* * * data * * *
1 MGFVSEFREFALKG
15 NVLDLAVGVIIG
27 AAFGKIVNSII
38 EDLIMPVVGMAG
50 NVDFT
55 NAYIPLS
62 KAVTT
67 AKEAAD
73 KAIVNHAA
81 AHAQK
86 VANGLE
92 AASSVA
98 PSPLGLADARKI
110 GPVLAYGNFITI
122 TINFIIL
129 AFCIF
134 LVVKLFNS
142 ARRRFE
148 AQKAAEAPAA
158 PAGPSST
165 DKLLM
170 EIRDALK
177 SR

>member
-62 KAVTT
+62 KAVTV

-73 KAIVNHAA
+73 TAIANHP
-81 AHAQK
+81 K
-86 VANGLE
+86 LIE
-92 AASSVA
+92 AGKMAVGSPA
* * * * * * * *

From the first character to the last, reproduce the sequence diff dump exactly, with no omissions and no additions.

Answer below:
1 MGFVSEFREFALKG
15 NVLDLAVGVIIG
27 AAFGKIVNSII
38 EDLIMPVVGMAG
50 NVDFT
55 NAYIPLS
62 KAVTT
67 AKEAAD
73 KAIVNHAA
81 AHAQK
86 VANGLE
92 AASSVA
98 PSPLGLADARKI
110 GPVLAYGNFITI
122 TINFIIL
129 AFCIF
134 LVVKLFNS
142 ARRRFE
148 AQKAAEAPAA
158 PAGPSST
165 DKLLM
170 EIRDALK
177 SR

>member
-62 KAVTT
+62 KAVTV

-73 KAIVNHAA
+73 TAIANHP
-81 AHAQK
+81 K
-86 VANGLE
+86 LIE
-92 AASSVA
+92 AGKMAVGSPA